Exposing what it calls the "dirty little secret of the high-tech revolution," a Seattle-based environmental group has documented how millions of discarded computers and electronic appliances with toxic parts end up in primitive recycling operations in Asia, imperiling workers' health.
In its report, "Exporting Harm: The Techno-Trashing of Asia," being released today, Basel Action Network (BAN) warns that an unchecked flow of "E-waste" out of wealthy nations will increasingly force the world's poorest people to choose between poverty and poison.
The report offers a detailed, rare look at the end cycle of recycling. During visits to India, Pakistan and particularly China, investigators saw men, women and children exposed to toxic fumes, lead and printer-toner dust as they took apart or burned monitors, wires and circuit boards to extract copper, gold or reusable components.
BAN, a coalition of environmental groups that favors prohibiting toxic-waste exports, wants manufacturers to reduce the amount of hazardous materials used in computers as well as adopt aggressive recycling programs to ensure their proper disposal. The group also is pushing the U.S. government to ratify the Basel Convention, a 1989 environmental treaty that restricts toxic-waste trade, and to follow the European Union and other nations in banning hazardous-waste dumping overseas.
Jim Puckett, a BAN coordinator, said rapid advances in technology mean electronic products get discarded much faster than other types of consumer goods. A 1999 study conducted for the National Safety Council projected that more than 41 million personal computers would become obsolete in the United States last year alone. It's often cheaper to replace broken televisions and stereos than to fix them.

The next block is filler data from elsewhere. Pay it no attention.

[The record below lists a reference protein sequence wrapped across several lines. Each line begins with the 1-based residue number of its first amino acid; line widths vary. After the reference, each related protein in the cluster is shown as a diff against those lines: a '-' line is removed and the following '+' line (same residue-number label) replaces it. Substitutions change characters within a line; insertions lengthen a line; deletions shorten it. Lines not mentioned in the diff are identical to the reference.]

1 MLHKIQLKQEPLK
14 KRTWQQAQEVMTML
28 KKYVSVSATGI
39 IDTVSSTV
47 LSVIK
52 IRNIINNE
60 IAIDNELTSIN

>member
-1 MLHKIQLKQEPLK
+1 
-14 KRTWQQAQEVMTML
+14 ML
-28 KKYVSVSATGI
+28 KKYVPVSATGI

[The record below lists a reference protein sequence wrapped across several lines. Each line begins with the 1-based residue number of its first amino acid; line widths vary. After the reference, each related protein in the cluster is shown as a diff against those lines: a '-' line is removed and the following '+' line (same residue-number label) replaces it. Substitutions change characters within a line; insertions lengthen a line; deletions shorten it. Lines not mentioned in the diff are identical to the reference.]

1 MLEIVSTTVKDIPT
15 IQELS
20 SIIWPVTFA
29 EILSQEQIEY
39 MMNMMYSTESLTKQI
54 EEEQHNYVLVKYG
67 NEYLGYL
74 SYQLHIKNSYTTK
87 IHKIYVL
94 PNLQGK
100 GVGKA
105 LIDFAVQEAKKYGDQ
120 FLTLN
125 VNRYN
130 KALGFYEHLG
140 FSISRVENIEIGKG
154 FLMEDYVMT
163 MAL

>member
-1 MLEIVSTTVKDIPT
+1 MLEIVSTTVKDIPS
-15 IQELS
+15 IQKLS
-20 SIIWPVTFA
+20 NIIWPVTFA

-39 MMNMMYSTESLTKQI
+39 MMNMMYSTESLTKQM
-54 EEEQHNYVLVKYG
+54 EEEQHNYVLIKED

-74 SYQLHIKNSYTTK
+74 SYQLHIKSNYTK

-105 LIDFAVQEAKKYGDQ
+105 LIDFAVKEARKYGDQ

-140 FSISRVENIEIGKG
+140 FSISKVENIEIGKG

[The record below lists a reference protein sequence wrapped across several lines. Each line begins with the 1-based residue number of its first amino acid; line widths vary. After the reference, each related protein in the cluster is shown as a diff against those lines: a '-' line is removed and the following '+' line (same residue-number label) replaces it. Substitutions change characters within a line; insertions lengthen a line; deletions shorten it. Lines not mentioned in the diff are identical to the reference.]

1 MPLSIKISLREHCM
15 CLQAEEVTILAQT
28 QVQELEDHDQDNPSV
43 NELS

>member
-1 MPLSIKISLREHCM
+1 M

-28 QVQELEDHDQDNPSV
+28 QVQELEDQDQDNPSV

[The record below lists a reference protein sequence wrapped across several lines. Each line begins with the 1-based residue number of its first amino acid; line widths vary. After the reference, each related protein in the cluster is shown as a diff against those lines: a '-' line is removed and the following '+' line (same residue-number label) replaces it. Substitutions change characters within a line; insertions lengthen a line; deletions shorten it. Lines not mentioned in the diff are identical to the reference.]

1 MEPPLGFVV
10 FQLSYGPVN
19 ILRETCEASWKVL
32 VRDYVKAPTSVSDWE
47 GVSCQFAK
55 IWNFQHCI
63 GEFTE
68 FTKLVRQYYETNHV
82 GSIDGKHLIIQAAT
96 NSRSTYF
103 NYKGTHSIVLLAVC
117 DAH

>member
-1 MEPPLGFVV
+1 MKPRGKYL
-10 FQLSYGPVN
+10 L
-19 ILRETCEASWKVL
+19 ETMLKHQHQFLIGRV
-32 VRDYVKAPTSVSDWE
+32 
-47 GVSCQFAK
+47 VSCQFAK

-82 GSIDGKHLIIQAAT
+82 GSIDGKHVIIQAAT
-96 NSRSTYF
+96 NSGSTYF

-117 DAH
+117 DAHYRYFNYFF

The vast majority of the electronics — 90 percent, according to some estimates — end up in landfills or incinerators. Only California and Massachusetts have passed landfill bans, and for most American households it's legal to leave broken appliances out with the regular trash.
Many of the computers and other items that get recycled are sold to brokers overseas. In places such as China, South Africa and India, workers use hammers, chisels and bare hands to break and sort computer parts for $1 or $2 a day.
Poor people "shouldn't have to bear a disproportionate environmental burden," Puckett said. "We need to be responsible for our own waste problems."
Visit to China
In December, Puckett, along with a translator and a driver, spent three days visiting the area around Guiyu in southeastern China. Puckett interviewed and videotaped residents as they burned wires and cables to recover copper, likely exposing them to such carcinogens as dioxin from the flame retardants in wire insulation. Women using hammers cracked open glass monitors, which contain lead that exceeds safety limits set by the U.S. Environmental Protection Agency.
Puckett said exporting E-waste should be banned because there are no practical ways to ensure that foreign countries comply with safety standards. In fact, overseas workers labor under such poor conditions that recycling in some cases may not be preferable to trash dumping, Puckett said.
Craig Lorch, co-owner of Total Reclaim, a Seattle-based recycler that specializes in appliances, says Americans need to make a moral decision about dealing with waste.
Lorch said recyclers may charge $10 to dispose of a computer monitor, then get $2 or $3 for it from a broker who sells it overseas. Or recycling companies could spend $2 to dismantle the monitor safely, then sell the scrap metal for pennies, as Lorch says he does.
Lorch supports a ban on exporting toxic waste, a ban he acknowledges could bring his company more business. The electronic components that Lorch's 40 employees extract from computers are sold to an American company, which ships them overseas for copper extraction. The overseas workers, Lorch said, likely don't enjoy the same safety protections his workers do.
Many recyclers don't touch the monitors before they ship them whole abroad, Lorch said.
"We are managing this waste material under our laws because ... it's simply the right thing to do," he said.
Kyung Song can be reached at 206-464-2423 or firstname.lastname@example.org.